The percentage of those in the U.S. with smartphones is now 50.4 percent, meaning more than half of U.S. mobile subscribers have moved from feature phones to devices like Android phones and the iPhone.
Ethnic minorities were more likely than whites to have a smartphone, according to the data. Asian-Americans were atop the heap, with more than 2/3 (67.3 percent) having a smartphone. Nearly 60 percent of Hispanic mobile subscribers carry a smartphone as do more than 50 percent of African-American mobile device owners. Meanwhile, only 44.7 percent of white mobile phone owners carry a smartphone.
Women outnumber men in the smartphone camp, as well. 50.9 percent of women own a smartphone, compared to 50.1 percent of men.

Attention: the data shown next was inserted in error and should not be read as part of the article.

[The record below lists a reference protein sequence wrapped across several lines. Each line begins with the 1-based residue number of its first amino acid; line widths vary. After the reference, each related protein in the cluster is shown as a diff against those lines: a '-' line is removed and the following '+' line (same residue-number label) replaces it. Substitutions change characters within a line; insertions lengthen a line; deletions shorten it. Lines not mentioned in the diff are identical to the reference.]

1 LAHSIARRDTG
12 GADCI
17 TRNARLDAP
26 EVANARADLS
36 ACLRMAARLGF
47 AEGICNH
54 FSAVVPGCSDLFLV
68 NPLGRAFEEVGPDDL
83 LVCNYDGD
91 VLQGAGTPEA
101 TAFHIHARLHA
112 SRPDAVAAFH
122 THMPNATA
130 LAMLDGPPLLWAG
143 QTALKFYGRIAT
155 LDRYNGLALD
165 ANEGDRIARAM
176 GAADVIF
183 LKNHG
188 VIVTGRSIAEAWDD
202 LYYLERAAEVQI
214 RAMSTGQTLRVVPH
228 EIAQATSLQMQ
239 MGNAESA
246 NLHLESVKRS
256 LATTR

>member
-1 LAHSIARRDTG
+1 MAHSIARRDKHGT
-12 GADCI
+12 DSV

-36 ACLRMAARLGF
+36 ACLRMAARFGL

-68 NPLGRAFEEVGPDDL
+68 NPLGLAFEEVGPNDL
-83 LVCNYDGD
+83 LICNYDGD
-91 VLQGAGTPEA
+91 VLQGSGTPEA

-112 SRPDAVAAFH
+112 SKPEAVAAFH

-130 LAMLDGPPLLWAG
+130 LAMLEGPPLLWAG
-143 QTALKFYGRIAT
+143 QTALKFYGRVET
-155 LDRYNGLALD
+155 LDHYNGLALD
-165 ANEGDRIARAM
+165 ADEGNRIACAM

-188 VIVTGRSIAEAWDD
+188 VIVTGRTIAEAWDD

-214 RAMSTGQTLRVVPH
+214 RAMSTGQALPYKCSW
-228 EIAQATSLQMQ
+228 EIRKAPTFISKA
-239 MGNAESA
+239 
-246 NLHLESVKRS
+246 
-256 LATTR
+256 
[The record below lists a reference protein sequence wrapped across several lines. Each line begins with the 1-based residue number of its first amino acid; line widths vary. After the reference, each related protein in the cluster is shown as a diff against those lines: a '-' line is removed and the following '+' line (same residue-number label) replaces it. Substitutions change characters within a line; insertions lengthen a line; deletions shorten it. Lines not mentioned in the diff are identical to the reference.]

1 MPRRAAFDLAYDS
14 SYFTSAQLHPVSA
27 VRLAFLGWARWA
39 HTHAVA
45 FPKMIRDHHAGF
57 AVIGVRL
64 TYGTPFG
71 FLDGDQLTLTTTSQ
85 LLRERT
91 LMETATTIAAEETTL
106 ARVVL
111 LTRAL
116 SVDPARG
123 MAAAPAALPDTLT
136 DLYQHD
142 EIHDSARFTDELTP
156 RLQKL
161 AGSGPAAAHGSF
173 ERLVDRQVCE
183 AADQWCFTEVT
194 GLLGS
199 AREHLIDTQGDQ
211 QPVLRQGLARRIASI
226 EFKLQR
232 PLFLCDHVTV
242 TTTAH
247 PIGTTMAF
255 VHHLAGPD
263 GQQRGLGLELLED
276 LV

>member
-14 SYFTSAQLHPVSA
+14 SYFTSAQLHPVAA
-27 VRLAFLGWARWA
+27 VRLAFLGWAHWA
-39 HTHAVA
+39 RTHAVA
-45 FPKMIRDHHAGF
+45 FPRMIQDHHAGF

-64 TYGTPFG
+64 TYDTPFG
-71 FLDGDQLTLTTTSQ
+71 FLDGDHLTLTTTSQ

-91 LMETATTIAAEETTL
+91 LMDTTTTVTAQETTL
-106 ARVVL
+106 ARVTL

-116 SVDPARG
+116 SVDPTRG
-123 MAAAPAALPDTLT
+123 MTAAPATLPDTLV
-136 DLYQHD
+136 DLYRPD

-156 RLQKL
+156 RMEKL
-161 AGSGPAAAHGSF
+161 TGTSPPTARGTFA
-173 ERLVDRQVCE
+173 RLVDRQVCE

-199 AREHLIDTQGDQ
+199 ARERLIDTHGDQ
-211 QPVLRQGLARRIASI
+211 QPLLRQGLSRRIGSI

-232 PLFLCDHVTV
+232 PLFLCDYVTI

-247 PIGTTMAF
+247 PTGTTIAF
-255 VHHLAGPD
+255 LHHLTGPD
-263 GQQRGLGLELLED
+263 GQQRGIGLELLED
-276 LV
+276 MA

In Nielsen's data, Android continues to be the most commonly used mobile platform, at 48.5 percent, while the iPhone is the most commonly used smartphone platform, at 32 percent of devices (you really didn't think otherwise, now did you?).
RIM’s market share of the U.S. smartphone market has dropped to 11.6 percent. Microsoft, on the other hand, makes up 5.8 percent of smartphone users in the U.S, however, that number is deceiving. Of that number 4.1 percent consists of users of the archaic Windows Mobile platform, while Microsoft's current generation Windows Phone devices make up only 1.7 percent, less than half the share of their obsolete predecessor.
These results were for Q1 2012, and the hugely hyped Nokia Lumia 900 did not launch until April, or Q2. AT&T called the Lumia 900 a flagship device and it was considered Nokia's re-launch in the U.S. (despite the earlier Lumia 710 on T-Mobile). It remains to be seen if Nokia's devices can have an impact on Windows Phone uptake.